The Portfolios and Financial Decisions of High Net-Worth U.S. Households, with Luis Viceira and Ingo Walter, Coming Soon!
How do wealthy U.S. households invest? Do they do so according to the predictions of finance theory? How can we amend our theories to better fit real life investment behavior? The objective of our project is to describe the portfolio positions and transactions of a sample of high net worth US households (average net worth equal to $90 Millions) over the period from 2000 to 2009. We analyze the asset classes they invest in, their performance, the degree of diversification, the amount and timing of their rebalancing activity, and the characteristics, risk, liquidity, and tax status of their investments. Our time frame will also allow us to study in detail the behavior of these investors during the boom and the subsequent financial crisis. In particular, the recent financial crisis provides a valuable and interesting window on investors’ behavior, their reaction to changes in investment opportunities, liquidity dry-ups and risk.
Love & Loans. The Effect of Beauty and Personal Characteristics in Credit Markets, November 2012, Submitted.
I find that beauty, race, age, and personal characteristics affect lenders' decisions, once credit and employment history, homeownership, and other hard financial information are taken into account. Beautiful applicants have 1.59% higher probability of getting loans, pay 60bps less, but have similar default rates than average looking borrowers who get worse terms. Blacks are less likely to get loans, pay higher rates than similar Whites, but default more. The findings are consistent with taste-based discrimination/misperception against the ugly, and with statistical discrimination against Blacks, although lenders specialization in borrowers from the same ethnicity and racial prejudice also play a role.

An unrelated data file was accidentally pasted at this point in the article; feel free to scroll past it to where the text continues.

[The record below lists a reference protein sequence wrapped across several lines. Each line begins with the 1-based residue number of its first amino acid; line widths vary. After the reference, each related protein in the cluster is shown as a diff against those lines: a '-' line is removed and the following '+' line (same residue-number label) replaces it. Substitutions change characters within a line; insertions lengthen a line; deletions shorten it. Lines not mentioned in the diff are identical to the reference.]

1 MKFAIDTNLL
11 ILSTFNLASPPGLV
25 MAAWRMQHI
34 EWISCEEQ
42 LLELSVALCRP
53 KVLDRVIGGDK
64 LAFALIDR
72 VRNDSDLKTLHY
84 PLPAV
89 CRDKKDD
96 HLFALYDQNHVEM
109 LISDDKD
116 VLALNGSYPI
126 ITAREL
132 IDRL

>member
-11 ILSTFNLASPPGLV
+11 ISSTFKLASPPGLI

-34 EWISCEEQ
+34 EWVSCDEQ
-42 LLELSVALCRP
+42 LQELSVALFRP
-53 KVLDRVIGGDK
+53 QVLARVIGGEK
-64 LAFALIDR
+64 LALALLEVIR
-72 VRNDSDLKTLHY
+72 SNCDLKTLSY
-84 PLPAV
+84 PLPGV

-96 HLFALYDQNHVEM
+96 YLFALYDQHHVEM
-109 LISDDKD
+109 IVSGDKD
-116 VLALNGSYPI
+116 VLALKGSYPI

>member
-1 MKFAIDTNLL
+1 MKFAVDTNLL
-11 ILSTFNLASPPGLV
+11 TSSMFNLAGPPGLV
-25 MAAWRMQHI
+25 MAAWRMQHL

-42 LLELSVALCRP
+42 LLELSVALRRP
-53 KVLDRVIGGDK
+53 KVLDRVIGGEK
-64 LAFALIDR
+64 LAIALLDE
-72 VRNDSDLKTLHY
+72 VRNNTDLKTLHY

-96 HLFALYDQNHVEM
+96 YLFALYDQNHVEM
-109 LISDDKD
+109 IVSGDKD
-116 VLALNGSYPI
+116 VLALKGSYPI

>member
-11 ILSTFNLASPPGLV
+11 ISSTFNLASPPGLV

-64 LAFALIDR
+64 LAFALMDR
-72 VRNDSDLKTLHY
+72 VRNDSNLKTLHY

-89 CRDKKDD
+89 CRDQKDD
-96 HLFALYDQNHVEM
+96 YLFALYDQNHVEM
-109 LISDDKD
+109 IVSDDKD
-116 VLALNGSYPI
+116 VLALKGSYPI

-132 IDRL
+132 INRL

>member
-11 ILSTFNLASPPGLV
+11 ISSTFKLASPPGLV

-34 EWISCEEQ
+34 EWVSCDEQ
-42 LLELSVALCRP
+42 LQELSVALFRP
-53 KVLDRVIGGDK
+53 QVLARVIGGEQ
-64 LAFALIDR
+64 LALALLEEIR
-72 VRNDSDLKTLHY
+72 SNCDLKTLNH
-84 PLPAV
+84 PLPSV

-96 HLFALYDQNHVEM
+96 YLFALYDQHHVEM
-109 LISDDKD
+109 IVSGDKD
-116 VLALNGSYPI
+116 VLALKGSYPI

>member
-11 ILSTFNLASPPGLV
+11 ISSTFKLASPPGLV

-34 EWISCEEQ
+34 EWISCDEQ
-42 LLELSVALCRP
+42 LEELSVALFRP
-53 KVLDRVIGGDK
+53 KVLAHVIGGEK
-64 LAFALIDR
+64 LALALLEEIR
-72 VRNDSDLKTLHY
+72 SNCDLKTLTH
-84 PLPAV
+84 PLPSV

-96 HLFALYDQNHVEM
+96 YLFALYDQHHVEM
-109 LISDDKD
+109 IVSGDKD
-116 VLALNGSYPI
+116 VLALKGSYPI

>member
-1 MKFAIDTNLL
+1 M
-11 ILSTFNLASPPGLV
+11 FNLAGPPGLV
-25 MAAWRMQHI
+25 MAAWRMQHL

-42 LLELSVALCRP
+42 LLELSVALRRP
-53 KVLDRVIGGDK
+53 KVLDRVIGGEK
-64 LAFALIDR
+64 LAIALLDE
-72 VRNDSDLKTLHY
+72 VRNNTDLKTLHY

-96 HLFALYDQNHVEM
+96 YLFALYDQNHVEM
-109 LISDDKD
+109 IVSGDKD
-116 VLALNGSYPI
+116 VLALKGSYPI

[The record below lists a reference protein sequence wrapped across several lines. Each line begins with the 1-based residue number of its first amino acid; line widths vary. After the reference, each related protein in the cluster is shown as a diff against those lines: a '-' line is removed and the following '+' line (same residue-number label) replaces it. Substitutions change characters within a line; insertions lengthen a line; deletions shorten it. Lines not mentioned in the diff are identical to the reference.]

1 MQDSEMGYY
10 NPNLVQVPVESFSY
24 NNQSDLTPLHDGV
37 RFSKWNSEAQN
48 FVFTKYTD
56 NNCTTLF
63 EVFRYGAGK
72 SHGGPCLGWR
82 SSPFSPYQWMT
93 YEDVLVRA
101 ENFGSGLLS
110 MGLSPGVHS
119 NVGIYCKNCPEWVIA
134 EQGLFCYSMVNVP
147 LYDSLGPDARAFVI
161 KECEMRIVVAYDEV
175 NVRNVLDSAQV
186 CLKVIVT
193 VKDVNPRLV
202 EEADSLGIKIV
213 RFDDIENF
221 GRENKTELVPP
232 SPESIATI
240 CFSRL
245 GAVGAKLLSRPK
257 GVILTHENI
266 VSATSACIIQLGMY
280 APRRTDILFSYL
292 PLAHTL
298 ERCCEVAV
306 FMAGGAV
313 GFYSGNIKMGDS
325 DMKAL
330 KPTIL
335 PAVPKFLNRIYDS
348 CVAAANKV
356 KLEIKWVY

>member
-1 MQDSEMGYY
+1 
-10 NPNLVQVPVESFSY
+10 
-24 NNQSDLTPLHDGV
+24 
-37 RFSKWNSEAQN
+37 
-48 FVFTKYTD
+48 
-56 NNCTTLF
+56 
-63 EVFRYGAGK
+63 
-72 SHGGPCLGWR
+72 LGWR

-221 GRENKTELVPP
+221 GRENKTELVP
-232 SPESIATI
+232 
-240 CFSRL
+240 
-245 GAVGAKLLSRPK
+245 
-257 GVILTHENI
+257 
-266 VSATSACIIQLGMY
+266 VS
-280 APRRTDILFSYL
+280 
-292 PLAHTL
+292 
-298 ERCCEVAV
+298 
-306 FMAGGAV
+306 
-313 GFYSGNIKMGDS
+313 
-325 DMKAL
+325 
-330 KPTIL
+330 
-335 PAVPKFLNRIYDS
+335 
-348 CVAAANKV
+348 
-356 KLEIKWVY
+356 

Risk Aversion and Wealth. Evidence from Person-to-Person Lending Portfolios. with Daniel Paravisini and Veronica Rappoport, January 2013, Submitted.
We estimate risk aversion from investors’ portfolio choices on a person-to-person lending plat- form. Our method obtains a risk aversion parameter from each investment and generates a panel that we use to disentangle the elasticity of risk aversion to wealth from heterogeneity in risk attitudes across investors and changes in beliefs. We find an average income-based Relative Risk Aversion of 2.85, a median of 1.62, and substantial heterogeneity and skewness across investors. Risk aversion increases after a negative housing wealth shock, consistent with Decreasing Relative Risk Aversion. We show that ignoring heterogeneity and changes in beliefs would lead to biased estimates.
What Do Independent Directors Know? Evidence from their Trading?, with Paola Sapienza, The Review of Financial Studies, September 2009.
We compare the trading performance of independent directors and other officers of the firm. We find that independent directors earn positive and substantial abnormal returns when they purchase their company stock, and that the difference with the same firm's officers is relatively small at most horizons. The results are robust to controlling for firm fixed effects and to using a variety of alternative specifications. Executive officers and independent directors make higher returns in firms with the weakest governance and the gap between these two groups widens in such firms. Independent directors who sit on the audit committee earn higher return than other independent directors at the same firm. Finally, independent directors earn significantly higher returns than the market when they sell the company stock in a window before bad news and around earnings restatements.